Widget Image
HomeEconomicsResurgence of Silk Route

Resurgence of Silk Route

By Jayant Rao

Edited by  Namrata Caleb,Senior editor,The Indian Economist

With the arrival of the Chinese President, India displays a mixed reaction. Some of them are happy with the bounty of Chinese investments being diverted towards India while others are wary of the fierce competition that the Chinese companies would bring in. For Narendra Modi, it is a welcome move. He went a step further to coin a new word “INCH” (India China) signifying the importance of Indo-Sino collaboration which would bring Ache Din for 35% of the world populace.
Even after our Prime Minister indirectly expressing disapproval on their land expansionist policy in Japan, why is the dragon showing so much love towards India instead of spewing fire? This question must be on every Indian’s mind. Well, they have already done so in the Chumar region, surprisingly when the Summit level talks were on with China. But they have still come forward and pledged to invest $ 20 Bn in India. China is of the view that differences in some areas should not restrict our association in areas on which we agree. But the question still remains- why would China want to invest its money in India? As they say, “There are no free Lunches in this world”, China is not here only to give but to take something from it as well. Maybe Return on Investment?
China, the world’s largest forex reserve holder/hoarder has approximately $ 3.9 Trillion (mostly US $) sitting idle in their coffers. Any money sitting idle would fetch nothing. Let’s see what options they have to put this idle money to work, chronologically in terms of lower to higher risk. They can keep the money locked in coffers like Uncle Scrooge which would fetch them nothing or lend it to U S government and earn almost nothing or maybe go out and acquire some foreign assets like Oil reserves which would help them in addressing future energy needs and the most important option Lend/Invest in countries from which they see potential gains.
As the investment mantra goes, “Do not put all your eggs in the same basket”, the Chinese have to think of diversifying their foreign investments to reduce the risk. Like a smart investor their Outbound Investments are diversified, most of it sitting in the coffers- the safest thing to do but with no returns. Majority of the investments in Energy Sector – to secure their future energy needs, some of it invested in U S government securities –helping them in getting more business from USA and finally some of it invested in natural resources rich African countries. They still have abundant money, at their disposal, to invest. They are looking out for more options to employ this idle reserve.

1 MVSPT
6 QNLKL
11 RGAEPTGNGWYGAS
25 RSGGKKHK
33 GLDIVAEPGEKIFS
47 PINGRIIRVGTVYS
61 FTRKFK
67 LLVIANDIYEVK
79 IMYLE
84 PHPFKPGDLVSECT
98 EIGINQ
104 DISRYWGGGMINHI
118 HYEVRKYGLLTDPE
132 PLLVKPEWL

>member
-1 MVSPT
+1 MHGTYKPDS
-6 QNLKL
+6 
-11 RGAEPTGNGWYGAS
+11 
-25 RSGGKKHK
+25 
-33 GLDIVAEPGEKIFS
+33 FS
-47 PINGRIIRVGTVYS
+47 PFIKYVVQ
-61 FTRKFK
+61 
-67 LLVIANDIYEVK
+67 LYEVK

Everyone would agree that India is a promising destination to invest in. Currently their investments in India are peanuts. Coming to Bilateral trade with India it has reached $ 68 Bn, entirely skewed towards China’s favor.  Ideally a bilateral trade should have parity in terms of trade balances. Indo-Sino trade dynamics are nowhere near that, the Trade Imbalance with China has been on the rise and India is certainly not happy with this. They have already started imposing anti-dumping duty which is affecting Chinese exports. To pacify the Indian side, investing in India would be an indirect way of ploughing back the money from where they earned. Anyway, the Chinese have a lot of disposable money with them and they have to invest it in some avenue. Why not India then, this will help them diversify their outbound investments, would make the Indians happy, would get them more business from India, would earn them return on investments.
How is India to benefit from this? There are a lot of Supply-side bottlenecks that need to be addressed in India, to tame inflation, which is long term in nature. Also India wants a huge sum to be invested in infrastructure. It is the infrastructure that makes or breaks the economy. It is considered to be the backbone of the economy. India finds it difficult to find ready investors, be it foreign or domestic, due to high gestation period. China is a good bet in that case for India. Getting $ 20 Bn of investments over a period of 5 years, signing multiple MoU’s in the interest of both the countries and getting more access to Chinese Markets are after all good bets which would help India grow.
To some extent it can be attributed to Mr. Modi having good relations with the Chinese when he was the Chief Minister of Gujarat. All said and done, India should not forget that the Chinese have intruded into our territory in Arunachal Pradesh, Ladhak and various other places. India should send a stern message that India can be best of friends with her well-wishers but can be the worst enemy of those countries who try to encroach on her territory.

The Indian Economist has rebranded to Qrius. We’ll continue publishing authoritative commentary and analysis on issues you care about. Qrius is run by the same team as The Indian Economist, and continues hosting the talented contributors, writers & partners that produce the content you love. We look forward to your support.